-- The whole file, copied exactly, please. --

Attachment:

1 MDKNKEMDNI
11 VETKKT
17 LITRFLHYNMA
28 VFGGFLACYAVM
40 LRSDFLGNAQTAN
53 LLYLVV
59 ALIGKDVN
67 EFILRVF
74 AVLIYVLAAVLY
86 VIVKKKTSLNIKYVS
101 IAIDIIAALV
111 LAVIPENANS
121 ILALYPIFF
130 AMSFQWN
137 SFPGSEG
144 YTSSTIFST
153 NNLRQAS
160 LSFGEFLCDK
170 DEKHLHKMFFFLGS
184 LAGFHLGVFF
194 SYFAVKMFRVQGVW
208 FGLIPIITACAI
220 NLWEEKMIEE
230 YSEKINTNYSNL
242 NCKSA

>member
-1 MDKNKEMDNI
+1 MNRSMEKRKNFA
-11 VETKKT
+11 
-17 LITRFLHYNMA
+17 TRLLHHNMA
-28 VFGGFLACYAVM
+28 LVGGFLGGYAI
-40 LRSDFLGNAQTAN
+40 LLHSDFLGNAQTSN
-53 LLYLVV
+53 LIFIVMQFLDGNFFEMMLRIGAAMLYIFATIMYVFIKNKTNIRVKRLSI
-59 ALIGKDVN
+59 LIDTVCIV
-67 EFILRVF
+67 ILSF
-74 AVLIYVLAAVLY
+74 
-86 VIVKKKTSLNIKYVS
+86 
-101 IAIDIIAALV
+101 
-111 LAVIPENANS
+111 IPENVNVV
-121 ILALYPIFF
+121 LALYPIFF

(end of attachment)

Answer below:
1 MDKNKEMDNI
11 VETKKT
17 LITRFLHYNMA
28 VFGGFLACYAVM
40 LRSDFLGNAQTAN
53 LLYLVV
59 ALIGKDVN
67 EFILRVF
74 AVLIYVLAAVLY
86 VIVKKKTSLNIKYVS
101 IAIDIIAALV
111 LAVIPENANS
121 ILALYPIFF
130 AMSFQWN
137 SFPGSEG
144 YTSSTIFST
153 NNLRQAS
160 LSFGEFLCDK
170 DEKHLHKMFFFLGS
184 LAGFHLGVFF
194 SYFAVKMFRVQGVW
208 FGLIPIITACAI
220 NLWEEKMIEE
230 YSEKINTNYSNL
242 NCKSA

>member
-1 MDKNKEMDNI
+1 MNRSMEKRKNFA
-11 VETKKT
+11 
-17 LITRFLHYNMA
+17 TRLLHHNMA
-28 VFGGFLACYAVM
+28 LVGGFLGGYAI
-40 LRSDFLGNAQTAN
+40 LLHSDFLGNAQTSN
-53 LLYLVV
+53 LIFIVMQFLDGNFFEMMLRIGAAMLYIFATIMYVFIKNKTNIRVKRLSI
-59 ALIGKDVN
+59 LIDTVCIV
-67 EFILRVF
+67 ILSF
-74 AVLIYVLAAVLY
+74 
-86 VIVKKKTSLNIKYVS
+86 
-101 IAIDIIAALV
+101 
-111 LAVIPENANS
+111 IPENVNVV
-121 ILALYPIFF
+121 LALYPIFF